This theory seems plausible because if what caused the curve to develop was also the cause of progression, the rate of progression would be the same throughout life, but instead, it stops once skeletal maturity is reached. Because of this, we know it has something to do with spinal length and development and that structural component of the scoliosis.
Although this understanding of the main cause of adolescent idiopathic scoliosis remains theoretical, there are other forms of the condition with known causes.
Although adolescent idiopathic scoliosis is by far the condition’s most common form, additional forms include congenital, neuromuscular, and degenerative scoliosis. All of these forms develop as a secondary complication of a serious medical condition, disease, or issue.
Congenital scoliosis is a condition in which a malformed bone in the spine causes the scoliosis to develop.
When one of the vertebrae are triangular in shape, instead of rectangular like the rest of the vertebrae stacked on top of one another, that triangular vertebra can cause the spine to slip out of alignment.
That malformed bone is called a hemivertebra, meaning ‘half vertebra’ and can cause scoliosis to develop. Malformations of this nature are often present at birth.
Neuromuscular scoliosis is a connective tissue disorder, meaning there’s either a soft-tissue disorder in the muscles, ligaments, discs, or all of them; that causes an instability in the spine, which leads to muscle contractions, instability, laxity, and the development of scoliosis.
Adult Degenerative Scoliosis
In adult degenerative scoliosis, there’s degeneration that’s occurring in the spine that’s asymmetrical, leading to the development of a scoliotic curve or scoliosis that will develop over time.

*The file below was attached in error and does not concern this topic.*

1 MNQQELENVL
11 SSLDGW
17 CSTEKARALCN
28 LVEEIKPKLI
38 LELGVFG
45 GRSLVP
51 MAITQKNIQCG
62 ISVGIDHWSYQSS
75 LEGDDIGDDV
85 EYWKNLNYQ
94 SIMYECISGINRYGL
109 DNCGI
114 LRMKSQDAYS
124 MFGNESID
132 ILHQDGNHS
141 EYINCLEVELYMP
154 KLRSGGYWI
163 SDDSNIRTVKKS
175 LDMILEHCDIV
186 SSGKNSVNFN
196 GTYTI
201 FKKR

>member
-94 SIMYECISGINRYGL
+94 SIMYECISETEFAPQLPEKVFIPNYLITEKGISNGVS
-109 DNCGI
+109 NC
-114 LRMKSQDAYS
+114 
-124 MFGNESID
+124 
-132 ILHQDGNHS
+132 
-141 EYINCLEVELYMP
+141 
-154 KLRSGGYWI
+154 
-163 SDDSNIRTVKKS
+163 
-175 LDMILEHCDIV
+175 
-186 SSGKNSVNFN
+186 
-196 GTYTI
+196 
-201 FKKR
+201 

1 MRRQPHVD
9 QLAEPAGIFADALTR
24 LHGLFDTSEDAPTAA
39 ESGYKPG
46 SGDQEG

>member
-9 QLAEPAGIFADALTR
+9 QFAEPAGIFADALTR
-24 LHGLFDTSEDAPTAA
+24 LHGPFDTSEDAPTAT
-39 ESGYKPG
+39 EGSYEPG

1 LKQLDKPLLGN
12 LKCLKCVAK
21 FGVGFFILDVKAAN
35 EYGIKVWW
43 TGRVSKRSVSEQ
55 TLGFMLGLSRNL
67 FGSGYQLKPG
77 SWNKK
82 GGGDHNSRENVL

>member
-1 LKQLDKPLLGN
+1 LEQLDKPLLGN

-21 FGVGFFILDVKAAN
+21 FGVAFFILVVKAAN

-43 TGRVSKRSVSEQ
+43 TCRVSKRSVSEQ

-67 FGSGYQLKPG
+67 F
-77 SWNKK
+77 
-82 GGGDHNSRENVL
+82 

Unfortunately, when people are asking what the main cause of scoliosis is, they’re generally referring to idiopathic scoliosis, and no one can answer that question because it’s unknown.
I think, currently, there are around 70 different theories that are related to the cause of scoliosis in children, right down to getting braces too early or too much time spent in chlorinated swimming pools. There are correlations that can be found for many of these theories, which supports the consensus that idiopathic scoliosis doesn’t have a single cause and is, instead, multifactorial.
To be clear, there is no known main cause for the condition’s most common form, adolescent idiopathic scoliosis; however, congenital, neuromuscular, and adult degenerative scoliosis have causes that are known to lead to the development of the condition.
Here at the Scoliosis Reduction Center, we have experience treating all forms of the condition, and whether or not we know that initial cause has little, if any, impact on treatment efficacy.